IDEAS home Printed from
   My bibliography  Save this paper

'Red flags of corruption'in world bank projects : an analysis of infrastructure contracts


  • Kenny, Charles
  • Musatova, Maria


"Red flags"are indicators of potential issues regarding governance failure, collusion or corruption in projects. While some specific red flags can be powerful indicators of issues to be addressed, the hypothesis of this paper is that many proposed red flags are potentially too ubiquitous and randomly distributed to be useful as indicators of significant governance failure. The paper examines project documentation from a small sample of World Bank water and sanitation projects in an attempt to collect data on the presence or absence of 13 commonly accepted red flags. This paper finds that: (i) almost every contract reviewed raised at least one of 13 red flags analyzed; (ii) potentially tainted contracts did not exhibit notably more red flags than control contracts; and (iii) the occurrence of multiple red flags in the same contract was rare enough to suggest that joint occurrence was largely by chance, not as a result of a strongly causal inter-relationship between flags. The ubiquity and apparent randomness of these red flags suggests that their roll-out as a monitoring tool requires additional thought as to interpretation, context and use. The paper examines an alternate tool for uncovering potential problem projects -- supplier concentration. Across a very small sample, there does appear to be a relationship between such concentration and potential problem projects.

Suggested Citation

  • Kenny, Charles & Musatova, Maria, 2010. "'Red flags of corruption'in world bank projects : an analysis of infrastructure contracts," Policy Research Working Paper Series 5243, The World Bank.
  • Handle: RePEc:wbk:wbrwps:5243

    Download full text from publisher

    File URL:
    Download Restriction: no

    Other versions of this item:


    Blog mentions

    As found by, the blog aggregator for Economics research:
    1. Shocked! Scandal-Driven Management Is No Way to Address Corruption
      by Bill Savedoff in Global Development: Views from the Center on 2014-01-13 23:21:42


    Citations are extracted by the CitEc Project, subscribe to its RSS feed for this item.

    Cited by:

    1. Bernard GAUTHIER & Frédéric LESNÉ, 2018. "Reported Corruption vs. Experience of Corruption in Public Procurement Contracts," Working Papers P242, FERDI.
    2. Francesco Decarolis & Cristina Giorgiantonio, 2020. "Corruption red flags in public procurement: new evidence from Italian calls for tenders," Questioni di Economia e Finanza (Occasional Papers) 544, Bank of Italy, Economic Research and International Relations Area.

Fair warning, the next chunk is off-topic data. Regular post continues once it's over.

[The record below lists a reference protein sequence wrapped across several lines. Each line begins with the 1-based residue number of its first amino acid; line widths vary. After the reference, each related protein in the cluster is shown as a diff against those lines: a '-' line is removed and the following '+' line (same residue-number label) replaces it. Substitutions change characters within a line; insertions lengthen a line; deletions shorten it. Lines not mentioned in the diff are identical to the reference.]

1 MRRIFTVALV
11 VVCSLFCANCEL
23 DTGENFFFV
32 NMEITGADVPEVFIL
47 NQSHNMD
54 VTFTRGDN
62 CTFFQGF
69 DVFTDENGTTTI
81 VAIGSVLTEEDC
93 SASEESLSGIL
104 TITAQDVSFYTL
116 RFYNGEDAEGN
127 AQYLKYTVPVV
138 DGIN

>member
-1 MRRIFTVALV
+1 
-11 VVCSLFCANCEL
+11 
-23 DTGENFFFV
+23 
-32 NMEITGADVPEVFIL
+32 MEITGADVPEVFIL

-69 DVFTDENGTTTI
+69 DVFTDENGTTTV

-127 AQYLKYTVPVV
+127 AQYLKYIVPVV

3. Mihály Fazekas & Lawrence Peter King, 2019. "Perils of development funding? The tale of EU Funds and grand corruption in Central and Eastern Europe," Regulation & Governance, John Wiley & Sons, vol. 13(3), pages 405-430, September.
    4. Dávid-Barrett, Elizabeth & Fazekas, Mihály, 2020. "Anti-corruption in aid-funded procurement: Is corruption reduced or merely displaced?," World Development, Elsevier, vol. 132(C).
    5. Charalampos Bratsas & Evangelos Chondrokostas & Kleanthis Koupidis & Ioannis Antoniou, 2021. "The Use of National Strategic Reference Framework Data in Knowledge Graphs and Data Mining to Identify Red Flags," Data, MDPI, vol. 6(1), pages 1-20, January.
    6. Antonio Estache, 2014. "Infrastructure and Corruption: a Brief Survey," Working Papers ECARES ECARES 2014-37, ULB -- Universite Libre de Bruxelles.

    More about this item


    Post Conflict Reconstruction; Debt Markets; Government Procurement; Investment and Investment Climate; Literature&Folklore;
    All these keywords.

    NEP fields

    This paper has been announced in the following NEP Reports:


    Access and download statistics


    All material on this site has been provided by the respective publishers and authors. You can help correct errors and omissions. When requesting a correction, please mention this item's handle: RePEc:wbk:wbrwps:5243. See general information about how to correct material in RePEc.

    If you have authored this item and are not yet registered with RePEc, we encourage you to do it here. This allows to link your profile to this item. It also allows you to accept potential citations to this item that we are uncertain about.

    We have no bibliographic references for this item. You can help adding them by using this form .

    If you know of missing items citing this one, you can help us creating those links by adding the relevant references in the same way as above, for each refering item. If you are a registered author of this item, you may also want to check the "citations" tab in your RePEc Author Service profile, as there may be some citations waiting for confirmation.

    For technical questions regarding this item, or to correct its authors, title, abstract, bibliographic or download information, contact: Roula I. Yazigi (email available below). General contact details of provider: .

    Please note that corrections may take a couple of weeks to filter through the various RePEc services.

    IDEAS is a RePEc service. RePEc uses bibliographic data supplied by the respective publishers.